The program today serves as an outdoor therapy program that supports combat veterans transitioning from their military service into civilian life. Participants spend six months hiking the 2.185-mile Appalachian Trail.
Gary Forish, Appalachian Mountain Club Noble View volunteer registrar, who is a Vietnam veteran, said the hike is therapeutic for the hikers, and the veterans they meet on their route.
“This is one way to walk off an experience, and share with other combat veterans on the trail with them,” Forish said. “It helps integrate them back into society.”
Laura Stinnette, chair of the Education Committee at Noble View, said she was inspired to bring the veteran hikers to Noble View after seeing them speak in Maine, after that group finished hiking the Appalachian Trail.
“I was just so touched by their stories,” she said. “Many in the audience were brought to tears with the hopefulness, and the things they said about feeling better about life. (They weren’t) forgetting about the war but (they were) more equipped to handle what they had to do.”

Organizers expect many veterans will come out to Noble View to hear the soldiers speak. Not all the veterans may be willing to talk about their experiences.
Stinnette said she believes hearing from the veterans will affect the people who come to listen to them.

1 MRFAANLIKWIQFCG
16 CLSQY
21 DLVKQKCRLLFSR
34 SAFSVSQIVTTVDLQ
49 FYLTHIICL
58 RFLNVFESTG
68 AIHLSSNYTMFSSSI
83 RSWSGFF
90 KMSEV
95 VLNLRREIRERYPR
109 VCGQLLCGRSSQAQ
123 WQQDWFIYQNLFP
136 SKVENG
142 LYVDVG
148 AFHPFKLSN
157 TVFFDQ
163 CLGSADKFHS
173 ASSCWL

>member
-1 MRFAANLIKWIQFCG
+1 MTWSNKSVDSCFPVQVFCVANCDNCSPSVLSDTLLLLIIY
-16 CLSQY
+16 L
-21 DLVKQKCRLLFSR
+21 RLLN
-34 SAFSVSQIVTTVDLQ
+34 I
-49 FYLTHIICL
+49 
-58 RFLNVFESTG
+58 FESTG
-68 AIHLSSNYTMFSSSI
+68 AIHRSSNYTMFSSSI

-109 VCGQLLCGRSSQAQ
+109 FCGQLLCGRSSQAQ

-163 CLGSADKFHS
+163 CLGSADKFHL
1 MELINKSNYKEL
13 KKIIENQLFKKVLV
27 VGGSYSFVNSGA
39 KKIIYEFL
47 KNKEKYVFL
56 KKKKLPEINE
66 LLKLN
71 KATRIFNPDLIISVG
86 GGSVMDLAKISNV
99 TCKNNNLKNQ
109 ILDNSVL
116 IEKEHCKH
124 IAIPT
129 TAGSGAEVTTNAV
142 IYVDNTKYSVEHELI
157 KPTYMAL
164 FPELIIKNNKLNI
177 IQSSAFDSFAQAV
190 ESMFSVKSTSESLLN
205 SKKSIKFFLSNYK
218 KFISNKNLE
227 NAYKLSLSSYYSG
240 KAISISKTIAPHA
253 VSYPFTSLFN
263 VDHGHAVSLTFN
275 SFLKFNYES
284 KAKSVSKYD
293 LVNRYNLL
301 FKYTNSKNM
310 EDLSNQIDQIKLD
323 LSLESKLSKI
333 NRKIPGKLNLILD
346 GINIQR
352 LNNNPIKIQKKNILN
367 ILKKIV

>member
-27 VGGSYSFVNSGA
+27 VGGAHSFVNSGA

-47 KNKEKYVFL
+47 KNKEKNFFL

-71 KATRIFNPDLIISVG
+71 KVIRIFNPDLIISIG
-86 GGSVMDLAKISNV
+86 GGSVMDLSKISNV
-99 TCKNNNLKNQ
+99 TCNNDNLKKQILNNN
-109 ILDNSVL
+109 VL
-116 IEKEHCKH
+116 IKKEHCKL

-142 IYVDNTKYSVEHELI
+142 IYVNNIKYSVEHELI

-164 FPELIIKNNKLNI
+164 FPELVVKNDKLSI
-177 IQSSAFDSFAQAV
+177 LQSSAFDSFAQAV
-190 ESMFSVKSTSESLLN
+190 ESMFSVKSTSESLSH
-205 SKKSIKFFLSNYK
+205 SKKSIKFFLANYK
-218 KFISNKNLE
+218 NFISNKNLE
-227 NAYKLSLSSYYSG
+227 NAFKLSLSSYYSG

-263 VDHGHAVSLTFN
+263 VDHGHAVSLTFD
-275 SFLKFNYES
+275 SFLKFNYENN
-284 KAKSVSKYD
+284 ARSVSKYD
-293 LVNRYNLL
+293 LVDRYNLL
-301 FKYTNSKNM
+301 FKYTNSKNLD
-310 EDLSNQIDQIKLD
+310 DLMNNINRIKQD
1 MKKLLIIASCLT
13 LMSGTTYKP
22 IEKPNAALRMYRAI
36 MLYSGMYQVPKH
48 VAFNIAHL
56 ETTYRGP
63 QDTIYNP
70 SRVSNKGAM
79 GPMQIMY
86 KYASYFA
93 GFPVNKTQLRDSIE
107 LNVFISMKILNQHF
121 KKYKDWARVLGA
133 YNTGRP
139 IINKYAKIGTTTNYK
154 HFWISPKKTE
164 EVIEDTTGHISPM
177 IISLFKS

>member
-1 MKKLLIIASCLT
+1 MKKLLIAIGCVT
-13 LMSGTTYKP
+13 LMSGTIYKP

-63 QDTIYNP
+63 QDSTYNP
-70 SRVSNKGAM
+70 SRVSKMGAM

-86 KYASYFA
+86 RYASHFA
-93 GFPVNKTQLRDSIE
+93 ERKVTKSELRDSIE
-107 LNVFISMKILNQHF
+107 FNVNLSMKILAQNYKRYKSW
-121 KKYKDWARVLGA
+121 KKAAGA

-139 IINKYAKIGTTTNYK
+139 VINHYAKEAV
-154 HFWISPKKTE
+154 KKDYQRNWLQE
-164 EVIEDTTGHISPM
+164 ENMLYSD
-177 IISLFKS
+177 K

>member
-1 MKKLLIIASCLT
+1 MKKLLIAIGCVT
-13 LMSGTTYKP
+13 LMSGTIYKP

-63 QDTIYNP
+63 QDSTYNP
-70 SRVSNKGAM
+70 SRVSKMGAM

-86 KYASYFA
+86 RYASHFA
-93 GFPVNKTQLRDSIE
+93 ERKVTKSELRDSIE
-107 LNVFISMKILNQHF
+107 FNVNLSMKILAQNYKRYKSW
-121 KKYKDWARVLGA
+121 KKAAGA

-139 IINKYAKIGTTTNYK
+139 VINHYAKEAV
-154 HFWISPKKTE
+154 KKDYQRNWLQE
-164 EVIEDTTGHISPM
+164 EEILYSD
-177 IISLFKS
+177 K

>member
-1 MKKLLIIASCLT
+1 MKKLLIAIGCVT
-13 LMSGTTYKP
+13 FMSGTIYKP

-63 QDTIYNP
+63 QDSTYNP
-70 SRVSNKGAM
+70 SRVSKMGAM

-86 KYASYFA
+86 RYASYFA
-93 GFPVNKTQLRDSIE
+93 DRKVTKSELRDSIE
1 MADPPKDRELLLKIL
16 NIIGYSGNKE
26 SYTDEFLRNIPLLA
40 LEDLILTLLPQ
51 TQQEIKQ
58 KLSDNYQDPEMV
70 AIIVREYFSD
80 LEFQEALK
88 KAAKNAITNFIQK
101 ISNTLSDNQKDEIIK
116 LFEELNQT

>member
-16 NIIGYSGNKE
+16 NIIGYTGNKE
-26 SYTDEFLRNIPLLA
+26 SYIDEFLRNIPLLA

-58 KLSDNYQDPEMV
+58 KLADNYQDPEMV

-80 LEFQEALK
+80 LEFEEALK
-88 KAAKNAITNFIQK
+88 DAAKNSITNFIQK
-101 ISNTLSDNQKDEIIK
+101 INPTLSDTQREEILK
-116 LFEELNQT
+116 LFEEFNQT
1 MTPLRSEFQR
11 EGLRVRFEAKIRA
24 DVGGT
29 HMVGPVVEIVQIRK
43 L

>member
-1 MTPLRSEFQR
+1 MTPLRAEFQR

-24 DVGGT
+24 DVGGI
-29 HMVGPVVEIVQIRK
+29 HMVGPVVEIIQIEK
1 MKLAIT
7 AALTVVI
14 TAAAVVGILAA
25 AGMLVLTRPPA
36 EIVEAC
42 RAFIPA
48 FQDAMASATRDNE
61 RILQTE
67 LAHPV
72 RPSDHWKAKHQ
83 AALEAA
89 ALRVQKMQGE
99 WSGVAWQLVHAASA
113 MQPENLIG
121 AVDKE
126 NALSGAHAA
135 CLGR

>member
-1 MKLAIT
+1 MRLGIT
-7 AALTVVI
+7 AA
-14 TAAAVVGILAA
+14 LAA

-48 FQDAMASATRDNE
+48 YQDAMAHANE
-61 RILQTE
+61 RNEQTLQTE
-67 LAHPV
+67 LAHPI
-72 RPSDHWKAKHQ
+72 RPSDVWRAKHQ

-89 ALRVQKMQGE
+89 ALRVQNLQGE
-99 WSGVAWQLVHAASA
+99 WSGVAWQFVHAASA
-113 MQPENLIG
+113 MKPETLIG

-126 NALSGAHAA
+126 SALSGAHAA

“I hope they think about how they can lend support, whether it’s helping with employment, or supporting the ‘warrior hikers’ that keep coming through that organization,” she said. “We want to support the organization so they can continue to help these guys. They’ve given a lot to our country.”
Forish said he wants to make sure the veterans know they are appreciated.
“In the case of Vietnam veterans, we weren’t honored at all; we were more or less looked down upon,” he said. “I think it’s very important that we honor the veterans and support them as much as we can.”
After the hikers have a relaxing dinner and clean up at Noble View, the public is invited to the recognition event at the VFW beginning at 7:30 p.m. at 384 Huntington Road, Route 20.
For more information about Warrior Hike, go online to


Annual AT Volunteer Gathering

The Mass AT Management Committee held its 12 Annual Volunteer Gathering on Sat, Feb 1st with over 80 folks filling DCR's South Mountain Headquarters to capacity! Participants included: trail Maintainers, land Monitors, Natural Heritage Monitors, Upper Goose Pond Caretakers, Ridge Runners, Overnight site Caretakers, retired volunteers and over 15 people interested in joining our volunteer efforts. After some updates from the AT Committee Leaders, and Appalachian Trail Conservancy and Appalachian Mountain Club partners we broke into groups discussing each of our major volunteer areas to talk about last years efforts and to provide input on this years projects and plans. After plenty of pizza and cake for lunch we reconvened to recognize accomplishments of our most active volunteers; enjoy a raffle of great prizes (including an eclectic collection of stuff left behind in shelters over the past year). After some final comments and discussion we ended our gathering with lots of enthusiasm for the coming season!

Upper Goose Pond Cabin Opening

We will be opening the cabin on May 17th this year. Until then hikers are welcome to use the tent platforms or camp on the porch. Please leave no trace and cooking on the table out back only. Please use the bear boxes at the cabin or at each of the campsites.